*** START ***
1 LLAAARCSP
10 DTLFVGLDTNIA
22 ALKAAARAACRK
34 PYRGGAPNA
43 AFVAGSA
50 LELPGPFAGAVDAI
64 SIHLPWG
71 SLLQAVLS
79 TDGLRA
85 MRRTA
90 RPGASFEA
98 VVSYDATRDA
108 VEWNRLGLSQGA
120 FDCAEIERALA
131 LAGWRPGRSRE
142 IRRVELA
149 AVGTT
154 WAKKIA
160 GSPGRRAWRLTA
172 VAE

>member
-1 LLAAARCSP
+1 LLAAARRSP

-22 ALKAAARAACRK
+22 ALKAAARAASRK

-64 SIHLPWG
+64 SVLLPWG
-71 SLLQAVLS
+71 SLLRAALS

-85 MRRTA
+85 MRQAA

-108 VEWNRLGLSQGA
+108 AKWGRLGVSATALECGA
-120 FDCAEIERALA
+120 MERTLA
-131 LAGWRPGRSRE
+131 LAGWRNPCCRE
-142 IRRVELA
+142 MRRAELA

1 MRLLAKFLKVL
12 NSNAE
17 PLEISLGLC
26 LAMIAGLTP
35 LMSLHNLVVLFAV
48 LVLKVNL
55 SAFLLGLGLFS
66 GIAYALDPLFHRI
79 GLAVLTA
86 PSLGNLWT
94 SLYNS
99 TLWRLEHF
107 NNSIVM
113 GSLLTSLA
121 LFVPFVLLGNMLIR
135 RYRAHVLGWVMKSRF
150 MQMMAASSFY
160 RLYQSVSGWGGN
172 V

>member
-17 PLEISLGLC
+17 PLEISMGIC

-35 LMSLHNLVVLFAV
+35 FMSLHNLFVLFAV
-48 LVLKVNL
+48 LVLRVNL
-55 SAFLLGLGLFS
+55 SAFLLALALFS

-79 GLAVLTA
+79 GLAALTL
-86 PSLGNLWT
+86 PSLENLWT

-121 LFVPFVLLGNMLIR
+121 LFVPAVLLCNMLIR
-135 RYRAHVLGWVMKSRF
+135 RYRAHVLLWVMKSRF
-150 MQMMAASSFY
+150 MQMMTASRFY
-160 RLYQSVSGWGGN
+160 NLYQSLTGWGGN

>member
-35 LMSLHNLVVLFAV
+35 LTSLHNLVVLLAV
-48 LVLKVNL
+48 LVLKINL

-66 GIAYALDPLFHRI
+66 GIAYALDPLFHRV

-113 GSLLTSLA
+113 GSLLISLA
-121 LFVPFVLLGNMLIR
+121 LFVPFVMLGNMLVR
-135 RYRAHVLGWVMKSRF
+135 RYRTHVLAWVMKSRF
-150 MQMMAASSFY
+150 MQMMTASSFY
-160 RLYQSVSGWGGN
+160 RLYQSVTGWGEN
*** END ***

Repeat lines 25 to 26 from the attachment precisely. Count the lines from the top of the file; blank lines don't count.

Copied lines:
+22 ALKAAARAASRK

-64 SIHLPWG